Our first destination - the Cook Islands
25.06.2006 - 03.07.2006
View Around the World 06-07 on TulsaTrot's travel map.
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Hello yall! Nadine and I finally arrived to Rarotonga and the Cook Islands last Monday and we are happy to be in a rainy paradise. Quite a bit has happened since we arrived to the tiny island, so we will let you know what has been happening.
First of all, if you are not familiar with our locale, here is the 411. The Cook Islands are located in the South Pacific west of Tahiti, east of Fiji, and very far due south of Hawaii. It's a tropical climate. There are two groups of islands, the northern group, hardly inhabited, and the southern group which contains Rarotonga and Aitutaki, the two islands we are visiting. We picked these set of islands over Fiji and Tahiti due to A) the fact that we wouldn't expect there to be many visitors, which there aren't, B) a little cheaper, which it isn't, compared to American prices, and C) it would be beautiful, no doubt about that.
June 22nd we flew to L.A. to meet up with some old college friends before going to our first international destination. Upon arriving to L.A. our goal was simple, relax. Previously we had been packing, moving, and making sure our apartment was empty before our first flight. Chrissie was Nadine's roommate at TU and we stayed with her and her roommate Vola. It was great riding down to Venice Beach where I could lift weights and constantly ask where the gym was in front of a big crowd. I also met up with Van Schaick, one of my college roommates. He is a big lawyer in Hollywood now, so if you ever watch COPS, he is responsible for making sure the show is not breaking the law themselves. Quite ironic! It was a great time of laying around, watching World Cup soocer, and repacking our bags.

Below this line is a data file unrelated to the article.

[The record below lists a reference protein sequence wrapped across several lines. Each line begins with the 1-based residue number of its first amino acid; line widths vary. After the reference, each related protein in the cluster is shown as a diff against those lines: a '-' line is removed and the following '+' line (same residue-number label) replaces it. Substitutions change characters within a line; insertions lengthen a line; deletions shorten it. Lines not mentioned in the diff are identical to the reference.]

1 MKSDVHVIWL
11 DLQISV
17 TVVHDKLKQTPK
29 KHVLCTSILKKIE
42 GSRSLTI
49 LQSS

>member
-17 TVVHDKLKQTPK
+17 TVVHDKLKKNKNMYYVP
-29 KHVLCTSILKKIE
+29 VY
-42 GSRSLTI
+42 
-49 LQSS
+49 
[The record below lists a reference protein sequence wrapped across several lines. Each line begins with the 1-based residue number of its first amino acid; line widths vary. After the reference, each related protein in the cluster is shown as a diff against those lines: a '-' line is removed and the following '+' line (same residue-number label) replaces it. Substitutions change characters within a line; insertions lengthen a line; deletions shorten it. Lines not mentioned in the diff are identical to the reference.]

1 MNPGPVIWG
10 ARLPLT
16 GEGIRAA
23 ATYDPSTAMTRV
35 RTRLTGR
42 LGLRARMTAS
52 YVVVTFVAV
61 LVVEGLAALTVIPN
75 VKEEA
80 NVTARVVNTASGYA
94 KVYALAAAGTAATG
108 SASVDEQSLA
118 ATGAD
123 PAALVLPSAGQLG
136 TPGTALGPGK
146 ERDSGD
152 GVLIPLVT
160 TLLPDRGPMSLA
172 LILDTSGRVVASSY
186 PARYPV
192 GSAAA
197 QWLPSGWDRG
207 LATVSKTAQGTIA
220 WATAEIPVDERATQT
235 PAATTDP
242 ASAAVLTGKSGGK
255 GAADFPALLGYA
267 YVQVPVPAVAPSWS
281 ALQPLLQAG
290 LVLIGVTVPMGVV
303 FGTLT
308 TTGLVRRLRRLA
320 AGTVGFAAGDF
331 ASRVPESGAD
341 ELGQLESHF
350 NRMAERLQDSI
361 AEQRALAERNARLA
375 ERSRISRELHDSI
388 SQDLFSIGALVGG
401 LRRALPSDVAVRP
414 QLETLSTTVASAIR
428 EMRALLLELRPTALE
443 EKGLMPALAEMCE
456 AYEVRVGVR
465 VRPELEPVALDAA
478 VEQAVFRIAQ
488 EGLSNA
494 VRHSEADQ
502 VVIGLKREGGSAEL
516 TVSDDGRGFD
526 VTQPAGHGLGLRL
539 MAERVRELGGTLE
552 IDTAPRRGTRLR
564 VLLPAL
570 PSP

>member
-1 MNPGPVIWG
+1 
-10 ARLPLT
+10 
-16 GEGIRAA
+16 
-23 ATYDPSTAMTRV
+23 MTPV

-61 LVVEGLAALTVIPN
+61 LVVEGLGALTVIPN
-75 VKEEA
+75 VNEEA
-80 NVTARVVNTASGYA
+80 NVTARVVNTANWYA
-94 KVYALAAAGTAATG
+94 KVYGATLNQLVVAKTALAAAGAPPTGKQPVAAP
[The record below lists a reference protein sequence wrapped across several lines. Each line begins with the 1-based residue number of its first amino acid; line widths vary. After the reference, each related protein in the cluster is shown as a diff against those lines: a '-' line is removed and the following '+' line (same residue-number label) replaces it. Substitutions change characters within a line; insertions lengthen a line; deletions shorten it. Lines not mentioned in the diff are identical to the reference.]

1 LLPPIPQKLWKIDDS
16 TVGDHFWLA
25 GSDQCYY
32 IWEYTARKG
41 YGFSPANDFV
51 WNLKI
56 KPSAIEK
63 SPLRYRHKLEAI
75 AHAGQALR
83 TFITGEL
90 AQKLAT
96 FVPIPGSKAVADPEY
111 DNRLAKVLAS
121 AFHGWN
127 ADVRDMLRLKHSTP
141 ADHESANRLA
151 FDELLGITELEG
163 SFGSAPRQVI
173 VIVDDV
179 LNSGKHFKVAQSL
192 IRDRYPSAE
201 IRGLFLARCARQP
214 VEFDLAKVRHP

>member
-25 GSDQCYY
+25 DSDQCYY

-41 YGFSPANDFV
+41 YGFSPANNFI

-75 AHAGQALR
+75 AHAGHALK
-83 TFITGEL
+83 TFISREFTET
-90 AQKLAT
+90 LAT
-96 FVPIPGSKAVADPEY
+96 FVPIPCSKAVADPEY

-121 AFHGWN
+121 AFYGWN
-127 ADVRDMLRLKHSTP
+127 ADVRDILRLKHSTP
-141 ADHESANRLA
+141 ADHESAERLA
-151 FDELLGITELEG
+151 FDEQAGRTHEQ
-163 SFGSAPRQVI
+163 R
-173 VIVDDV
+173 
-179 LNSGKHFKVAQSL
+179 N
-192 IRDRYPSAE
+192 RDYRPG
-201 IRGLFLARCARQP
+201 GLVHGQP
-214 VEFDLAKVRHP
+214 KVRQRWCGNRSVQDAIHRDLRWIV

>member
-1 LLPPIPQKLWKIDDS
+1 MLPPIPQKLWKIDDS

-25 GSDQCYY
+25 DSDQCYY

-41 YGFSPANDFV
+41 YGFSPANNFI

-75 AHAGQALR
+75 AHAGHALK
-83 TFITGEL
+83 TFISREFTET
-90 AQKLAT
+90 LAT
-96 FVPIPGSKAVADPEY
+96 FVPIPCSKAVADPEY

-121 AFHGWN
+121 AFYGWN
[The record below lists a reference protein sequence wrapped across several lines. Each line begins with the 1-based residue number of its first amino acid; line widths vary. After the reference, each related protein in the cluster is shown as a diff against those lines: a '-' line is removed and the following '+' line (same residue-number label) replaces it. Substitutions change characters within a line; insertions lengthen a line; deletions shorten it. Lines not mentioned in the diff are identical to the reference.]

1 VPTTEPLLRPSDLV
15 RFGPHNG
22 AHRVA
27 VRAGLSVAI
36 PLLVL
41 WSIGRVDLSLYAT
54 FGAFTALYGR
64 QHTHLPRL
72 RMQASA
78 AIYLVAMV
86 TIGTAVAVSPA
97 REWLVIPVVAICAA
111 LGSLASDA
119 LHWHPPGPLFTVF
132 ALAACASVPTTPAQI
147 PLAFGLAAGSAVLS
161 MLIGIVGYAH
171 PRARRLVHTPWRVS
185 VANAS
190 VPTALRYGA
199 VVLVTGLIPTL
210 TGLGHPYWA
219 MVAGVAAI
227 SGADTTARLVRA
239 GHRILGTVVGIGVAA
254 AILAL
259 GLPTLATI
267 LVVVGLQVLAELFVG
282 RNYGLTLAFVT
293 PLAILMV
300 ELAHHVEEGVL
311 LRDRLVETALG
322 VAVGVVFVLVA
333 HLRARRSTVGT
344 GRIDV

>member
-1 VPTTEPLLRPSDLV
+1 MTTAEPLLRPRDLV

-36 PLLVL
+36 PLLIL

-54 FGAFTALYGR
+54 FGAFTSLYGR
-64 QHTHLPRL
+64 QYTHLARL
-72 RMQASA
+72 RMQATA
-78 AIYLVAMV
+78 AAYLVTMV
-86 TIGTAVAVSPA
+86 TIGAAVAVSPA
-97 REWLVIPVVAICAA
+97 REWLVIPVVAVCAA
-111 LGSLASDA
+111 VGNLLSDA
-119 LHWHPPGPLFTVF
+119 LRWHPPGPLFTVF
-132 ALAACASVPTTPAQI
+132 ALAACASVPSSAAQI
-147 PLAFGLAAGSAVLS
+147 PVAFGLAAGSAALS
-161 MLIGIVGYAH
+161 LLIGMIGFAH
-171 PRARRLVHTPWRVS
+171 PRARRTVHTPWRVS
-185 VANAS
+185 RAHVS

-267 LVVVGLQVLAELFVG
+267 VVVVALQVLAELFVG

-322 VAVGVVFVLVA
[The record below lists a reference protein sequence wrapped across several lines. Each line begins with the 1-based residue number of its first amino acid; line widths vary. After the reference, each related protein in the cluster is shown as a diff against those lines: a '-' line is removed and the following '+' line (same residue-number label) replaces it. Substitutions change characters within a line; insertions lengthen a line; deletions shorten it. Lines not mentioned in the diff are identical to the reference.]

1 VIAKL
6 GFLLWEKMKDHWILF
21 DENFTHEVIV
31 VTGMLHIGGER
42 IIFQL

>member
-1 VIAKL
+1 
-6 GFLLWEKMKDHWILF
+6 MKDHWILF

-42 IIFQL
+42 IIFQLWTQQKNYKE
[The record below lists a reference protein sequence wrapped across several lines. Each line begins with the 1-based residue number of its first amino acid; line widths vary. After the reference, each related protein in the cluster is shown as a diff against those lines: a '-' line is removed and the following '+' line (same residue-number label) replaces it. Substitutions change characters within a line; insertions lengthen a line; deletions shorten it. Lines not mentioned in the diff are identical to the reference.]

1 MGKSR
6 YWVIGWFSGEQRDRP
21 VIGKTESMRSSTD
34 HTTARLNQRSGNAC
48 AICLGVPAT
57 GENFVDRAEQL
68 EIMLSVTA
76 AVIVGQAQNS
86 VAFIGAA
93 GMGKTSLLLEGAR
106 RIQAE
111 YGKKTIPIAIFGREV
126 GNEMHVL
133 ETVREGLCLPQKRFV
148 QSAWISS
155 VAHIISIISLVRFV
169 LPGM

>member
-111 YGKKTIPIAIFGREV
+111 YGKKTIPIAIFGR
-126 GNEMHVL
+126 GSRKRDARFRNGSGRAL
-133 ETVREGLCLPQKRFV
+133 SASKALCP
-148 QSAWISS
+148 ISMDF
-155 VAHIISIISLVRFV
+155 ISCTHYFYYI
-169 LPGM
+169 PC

Our flight from L.A. to Rarotonga left at 11:45 in the evening. The entire way, Nadine had the middle row to herself where she remarkably slept a solid 5 hours on the plane before our arrival into our layover spot of Papeete, Tahiti. Myself, I had two seats to myself where I curled up like a baby and slept like an old man. The actual arrival into Rarotonga was pretty nice. Instead of just landing onto the single runway, we flew by the island at a low altitude to land from the opposite direction because of the wind blowing off of the Pacific. The view of the entire island was amazing.
The first four days of our time on the island consisted of reading, writing, staring out the window praying for the rain to stop. Yes, our first days in paradise were restricted because of the rain.
After several days of non-stop rain, Nadine was content staying in the hostel reading her book, myself, I had to get out of the hostel, so I jumped on the bus and headed to Muri Beach to just see another part of the island. When I got there, I found a nice little place to rent a kayak and the rain let up and the sun had actually peeked its head out along with Sabrina, our German friend from our hostel, so we rented two kayaks. As soon as we put it in the water, the clouds clouded over, wind picked up, and the rain began to fall again. Since I paid for the kayak, I was determined to use it. Kayaking in the rain across the blue lagoon was refreshing in the choppy Pacific Ocean water. After we landed and searched the first motu, Sabrina decided to head back to the beach, because she was cold. I on the other hand figured I might as well visit the other motu born of volcanic rock. As I paddled over, the waves and wind were blowing me and my kayak around like Matthew Pepper in high school, so at that moment I decided it might be wise to go back to shore. I did live to see another day.